A tribute to Sadia Dehlvi: Lady who wore many hats adroitly

“How should I define you, a scholar of Sufism, commentator, researcher, polymath or a filmmaker, I'm baffled?" I once put this question before the just departed Sadia Dehlvi. Her answer stayed with me. "Faqat ek taalib-e-ilm-e-falsafa-e-Sufiana" (just a student of mystic philosophy), she replied with all modesty. Yes, despite wearing many hats, her heart was into the profound study of mysticism in Islam.

A devout devotee of Khwaja Gharib Nawaz of Ajmer and Nizamuddin Auliya of Delhi, her interpretation of Islam was not just liberal, but also critical in the sense that she abhorred the increasing radicalism in Islam and always promoted the syncretic philosophy of Sufism. To her, the rooh-e-Islam (the spirit of Islam) resided in the lofty teachings of Sufis. Not knowing Persian and Pahalvi (the precursor to Persian) that well, she would often write to me and seek my help in comprehending literal and metaphorical connotations and symbolism of Persian mystic poetry of Rumi, Sanai, Khaqani, Attar, to name a few.

In her quest of spiritual knowledge, she never behaved in a pontificating manner. Often, she'd quote Khaqani's famous Persian couplet, 'Yaan izz ilm-e-ina'ra, muu mizdaz/ Yaan ke phir azdam meen radaz' (When it comes to learning, all are same and try to learn from every being, irrespective of his/her status, age and other quotidian concerns). Khushwant Singh always said that Sadia lent a voice of sanity to the increasing chaos in Islam. She was very close to Khushwant Singh and the maverick writer called her one of his select few friends he loved to interact with. Otherwise, the supercilious Khushwant seldom gave importance to anyone in his life.

A very well-read person, Sadia lived the import of her Arabic name till the end and to the hilt because one seldom comes across a cheerful and bubbly person as she was. She once said, 'I live my name; I'm fortunate and staying happy is my intrinsic nature.' She had an infectious smile.

'Literature is her life and poetry is her lifeline,' said poet Shaharyar about Sadia. 'Main shayad kitabon ke saath hi paida hui thi' (I think, I was born with books), she told me once. She had a huge collection of books at home on all topics. She never confined herself to just one or two subjects.

The beginning verse of Al-Furqan was her inspiration: Iqra (Read) which she imbibed and understood in toto. A prolific writer, she wrote in English, Hindi and Urdu and had a smattering of French, German and Portuguese. Very few people are aware that she attempted to translate French poet Baudelaire into English and a Delhi-based premier English daily carried those translations as well. But when someone pointed out that the renditions were not up to scratch, she had the magnanimity to accept the fact that her French wasn't of the level as to understand the layered French poetry of Baudelaire or Paul Verlaine.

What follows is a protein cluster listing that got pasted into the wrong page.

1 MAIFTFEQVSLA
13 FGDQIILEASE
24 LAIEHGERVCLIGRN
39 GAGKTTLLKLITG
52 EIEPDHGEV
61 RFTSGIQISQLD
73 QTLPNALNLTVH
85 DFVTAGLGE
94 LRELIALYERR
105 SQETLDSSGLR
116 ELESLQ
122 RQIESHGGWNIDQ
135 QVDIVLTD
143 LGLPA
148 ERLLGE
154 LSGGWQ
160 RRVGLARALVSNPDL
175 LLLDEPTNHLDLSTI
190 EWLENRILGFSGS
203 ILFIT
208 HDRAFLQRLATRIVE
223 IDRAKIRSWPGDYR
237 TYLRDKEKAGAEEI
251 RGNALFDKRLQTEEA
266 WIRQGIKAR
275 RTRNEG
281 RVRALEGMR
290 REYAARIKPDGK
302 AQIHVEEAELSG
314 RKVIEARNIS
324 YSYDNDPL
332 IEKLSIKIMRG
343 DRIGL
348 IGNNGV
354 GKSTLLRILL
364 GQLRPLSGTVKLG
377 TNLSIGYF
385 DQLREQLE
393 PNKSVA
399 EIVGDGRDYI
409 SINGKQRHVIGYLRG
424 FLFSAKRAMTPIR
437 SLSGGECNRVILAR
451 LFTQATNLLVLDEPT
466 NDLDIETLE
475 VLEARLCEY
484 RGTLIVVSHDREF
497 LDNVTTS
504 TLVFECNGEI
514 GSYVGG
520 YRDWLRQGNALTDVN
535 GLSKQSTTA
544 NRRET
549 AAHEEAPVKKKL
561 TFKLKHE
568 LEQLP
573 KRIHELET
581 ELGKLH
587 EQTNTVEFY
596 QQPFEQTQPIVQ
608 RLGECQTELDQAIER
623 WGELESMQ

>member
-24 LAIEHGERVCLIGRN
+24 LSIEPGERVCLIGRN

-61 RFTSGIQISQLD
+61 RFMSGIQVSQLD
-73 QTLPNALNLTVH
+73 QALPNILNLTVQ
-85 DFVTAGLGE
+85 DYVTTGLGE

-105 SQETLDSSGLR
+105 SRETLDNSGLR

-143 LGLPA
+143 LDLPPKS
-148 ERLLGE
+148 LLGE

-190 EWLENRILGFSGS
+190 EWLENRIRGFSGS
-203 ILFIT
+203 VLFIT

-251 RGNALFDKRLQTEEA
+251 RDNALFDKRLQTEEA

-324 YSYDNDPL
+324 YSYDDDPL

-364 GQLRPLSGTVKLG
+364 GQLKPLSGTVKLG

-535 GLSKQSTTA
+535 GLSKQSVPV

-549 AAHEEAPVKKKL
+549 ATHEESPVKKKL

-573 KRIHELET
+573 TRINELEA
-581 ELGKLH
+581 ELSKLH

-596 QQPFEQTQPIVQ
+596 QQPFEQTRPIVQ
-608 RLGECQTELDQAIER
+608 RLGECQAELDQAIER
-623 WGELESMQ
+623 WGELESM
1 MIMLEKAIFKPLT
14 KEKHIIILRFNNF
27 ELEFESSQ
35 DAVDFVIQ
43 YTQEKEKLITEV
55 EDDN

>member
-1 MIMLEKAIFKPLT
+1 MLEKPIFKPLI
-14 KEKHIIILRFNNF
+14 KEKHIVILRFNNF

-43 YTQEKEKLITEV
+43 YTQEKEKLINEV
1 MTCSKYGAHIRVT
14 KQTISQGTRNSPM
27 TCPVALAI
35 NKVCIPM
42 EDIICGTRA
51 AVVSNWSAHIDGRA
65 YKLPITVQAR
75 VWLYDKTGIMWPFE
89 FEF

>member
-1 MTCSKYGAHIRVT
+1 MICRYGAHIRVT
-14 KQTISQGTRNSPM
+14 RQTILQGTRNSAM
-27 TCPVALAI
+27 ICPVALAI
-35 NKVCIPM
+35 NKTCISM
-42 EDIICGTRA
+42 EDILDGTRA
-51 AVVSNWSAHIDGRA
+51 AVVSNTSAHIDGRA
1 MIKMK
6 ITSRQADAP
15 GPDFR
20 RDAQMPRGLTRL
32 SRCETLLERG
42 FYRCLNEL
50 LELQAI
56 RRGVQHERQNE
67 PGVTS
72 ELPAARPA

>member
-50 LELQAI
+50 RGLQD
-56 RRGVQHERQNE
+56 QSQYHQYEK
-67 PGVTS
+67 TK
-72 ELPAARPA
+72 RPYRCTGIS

How many people in these times of individual arrogance will accept and acknowledge that they are lacking somewhere in some sphere? But Sadia had that munificence of spirit and magnanimity of heart. She was also into experimenting with various cuisine and yours truly once called her Lady K T Achaya (the legendary food historian) in an English broadsheet. Persian culinary delights appealed to her and she cooked the best mutton korma and paaya soup in whole of Delhi! She was so self-effacing that when I asked her whether she was related to Yusuf Dehlvi, the founder of now defunct Urdu magazine Shama, she told me nonchalantly that he was her grandfather. I was really impressed. She edited Bano, an Urdu women's journal for Shama Group.

When American scholar of Urdu, Persian, Arabic and Islam, Dr John Renard, didn't find her both the books on Sufism, Sufism: The heart of Islam (2009) and The Sufi Courtyard: The Dargahs of Delhi (2012), particularly scholarly and drew her attention to certain connotational errors in Persian mystic vocabulary, she publicly thanked Dr Renard. She wrote, acted and produced Zindagi Kitni Khoobsoorat Hai, Amma and Family and also Khuswant Singh's Not A Nice Man To Know. Despite suffering from cancer, she didn't concede and like the English poet Lord Tennyson, she drank life to the lees. Au revoir, Sadia aapa.

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